All religions can be divided into
• primal religions (pre-Christian religions of Europe and some other parts of the world and modern tribal religions);
• universal religions (Christianity, Islam, Judaism, Buddhism, etc.).
Religions always include
• religious practice.
People who share the same beliefs are members of
• religious communities.
When they come together to worship they are called
Religious communities observe their
• practise/attend worship;
• make/offer prayers or pray;
• listen to sermons read by preachers;
• sing hymns (psalms);
• seek blessing, healing, salvation, etc.;
• make confessions;
• offer sacrifice to God or a god.
Church services are led by
• priests/ministers, the clergy/clergymen (Christianity);
• imams (Islam);
• rabbis (Judaism).
Among other people who devote themselves to God are
• nuns (they live in convents);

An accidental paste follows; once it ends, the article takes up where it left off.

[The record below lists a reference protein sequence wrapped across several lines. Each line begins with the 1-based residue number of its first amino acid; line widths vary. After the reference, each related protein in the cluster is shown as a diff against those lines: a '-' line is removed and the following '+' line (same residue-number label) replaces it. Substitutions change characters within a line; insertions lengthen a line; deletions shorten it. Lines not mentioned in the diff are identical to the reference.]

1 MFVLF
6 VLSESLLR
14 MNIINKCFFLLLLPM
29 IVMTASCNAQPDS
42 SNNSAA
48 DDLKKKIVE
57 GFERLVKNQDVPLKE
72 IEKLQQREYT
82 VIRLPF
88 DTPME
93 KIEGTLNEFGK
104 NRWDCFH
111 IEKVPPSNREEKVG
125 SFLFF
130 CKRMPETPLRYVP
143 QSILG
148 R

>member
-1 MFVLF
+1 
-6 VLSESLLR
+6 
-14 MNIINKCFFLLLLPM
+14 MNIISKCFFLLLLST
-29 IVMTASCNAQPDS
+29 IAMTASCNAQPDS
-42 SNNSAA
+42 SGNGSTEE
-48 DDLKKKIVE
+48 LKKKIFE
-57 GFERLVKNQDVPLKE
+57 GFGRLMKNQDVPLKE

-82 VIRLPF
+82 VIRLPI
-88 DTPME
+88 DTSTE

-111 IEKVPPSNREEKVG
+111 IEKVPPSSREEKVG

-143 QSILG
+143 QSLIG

• monks (they live in monasteries).
Some religions exist in diverse forms, for example, Christianity splits into
• Roman Catholic Church (headed by the Pope);
• Orthodox Church (headed by the patriarch of Constantinople as the first among equals — other patriarchs);
• the Protestant movement made up of
— the Lutherans;
— the Methodists;
— the Anglicans;
— the Baptists, etc
Traditional places of worship are
• churches, cathedrals, chapels (Christianity);
• mosques (Islam);
• synagogues (Judaism);
• pagodas or temples (Buddhism).
Places of worship may be decorated with
• stained glass windows;
• candles and chandeliers [Jsenda'liaz];
In Christian places of worship the following elements are essential:
• an altar,
• choir stalls,
• a pulpit,
• an iconostasis (pi. iconostases),
• a crucifixion,
In Christianity and Islam the major festivals are:
• Christianity: Advent and Christmas
• Christianity: Lent and Easter
• Islam: Ramadan
Most religions have a tradition of pilgrimage — journeying to some holy place as a religious duty:
• to Bethlehem;
• to Jerusalem;
• to Mecca;
• to Mount Senai.
• practise secularism (a system of social organization which keeps out all forms of religion);
• consider themselves to be atheists or non-believers;
• think that the physical world is self-contained and can be perfectly well understood with the help of sciences.